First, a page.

Friday 7 April 2017
Having had a better night’s sleep, Amanda and I opted to stay in bed while some got up early to go and see Everest at sunrise. I guess we could have got up, we were certainly awake as the Lodges are not quiet places. On the outside they look solid, being made of brick/stone, but on the inside everything is made from plywood – the floors, ceilings and the partitions between rooms. You can hear everyone clomping around in their boots, people snoring, and in one place I could hear the rustle of the sleeping bag of the guy in the next room turn over in the night! You see young Porters on the trail walking with five or more massive plywood sheets on their back. They have a band of cloth that is secured to the load and then wraps round their head like a ballerina’s headband and that’s how they take the weight. Must be so heavy!
We eventually got up for egg on toast and met outside at 9am to walk to the monastery where the Xtreme Everest talk was being given. The purpose of this talk was to share the findings of the ten years of research to the Sherpa community, as they had been an integral part of the research and a number of them had been participants in the testing. It was really interesting, there was a slide show and five of the team took it in turns to talk about the different areas of research that had been investigated. It was all simplified, so that was very good for me – being a non-scientist – as I could understand what they were trying to explain.Afterwards the team were presented with cream scarves by an official from the town and we were free to look around the small museum at the monastery and enjoy the rest of our day.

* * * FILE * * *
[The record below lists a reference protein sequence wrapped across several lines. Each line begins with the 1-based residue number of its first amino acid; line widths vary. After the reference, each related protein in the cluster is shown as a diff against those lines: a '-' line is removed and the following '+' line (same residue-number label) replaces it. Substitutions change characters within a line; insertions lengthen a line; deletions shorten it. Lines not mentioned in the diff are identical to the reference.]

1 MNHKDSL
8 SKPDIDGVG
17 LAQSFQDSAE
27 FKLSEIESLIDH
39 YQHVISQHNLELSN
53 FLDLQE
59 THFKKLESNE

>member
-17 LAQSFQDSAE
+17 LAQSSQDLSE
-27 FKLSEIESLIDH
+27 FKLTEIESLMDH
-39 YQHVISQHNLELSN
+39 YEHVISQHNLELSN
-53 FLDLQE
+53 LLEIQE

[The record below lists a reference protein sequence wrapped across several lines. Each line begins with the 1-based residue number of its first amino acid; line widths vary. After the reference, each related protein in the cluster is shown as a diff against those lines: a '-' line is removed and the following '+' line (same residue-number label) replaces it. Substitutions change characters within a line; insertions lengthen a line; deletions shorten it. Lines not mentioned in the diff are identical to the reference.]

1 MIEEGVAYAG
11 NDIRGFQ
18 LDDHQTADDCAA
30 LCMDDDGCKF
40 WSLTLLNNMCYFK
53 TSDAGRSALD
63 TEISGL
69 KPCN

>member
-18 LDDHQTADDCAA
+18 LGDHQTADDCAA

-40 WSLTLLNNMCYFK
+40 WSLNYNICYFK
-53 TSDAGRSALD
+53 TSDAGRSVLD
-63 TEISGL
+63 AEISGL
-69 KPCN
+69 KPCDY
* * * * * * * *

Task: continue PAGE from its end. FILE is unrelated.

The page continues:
We were standing around (waiting for someone to go to the loo!) and got chatting to two Americans, who had come to the monastery to find us I believe, as they were conducting some research and were looking for some additional volunteers. Of course we agreed to take part and ended up going to a very good German bakery with them, where I had a very nice apple tart waiting for my turn. These people were from the Harvard Division of Wilderness Medicine at the University of California and San Fransisco and were looking at cognitive impairment at high altitude. We had to do a series of cognitive tests and have an ultrasound of our eyeball as they were measuring the size of the optic nerve (or something around that area). We would be tested a second time when we get to Pheriche, altitude 4,200m. After that we stocked up on snacks and then I had a shower – a luxury I won’t get again until we get back here I expect!
With it being our last evening at Namche I had possibly my last game of pool on the world’s highest pool table with a Sherpa for a partner, and allowed myself an Everest beer at Club Namche, after a dangerous game of Irish snap (my middle finger is never going to be the same again after getting it caught up in a tangle of flying hands at a crucial part of the game). Tomorrow we are off to Deboche, via Tengboche, and have to walk up the second of our big hills (Namche being the first).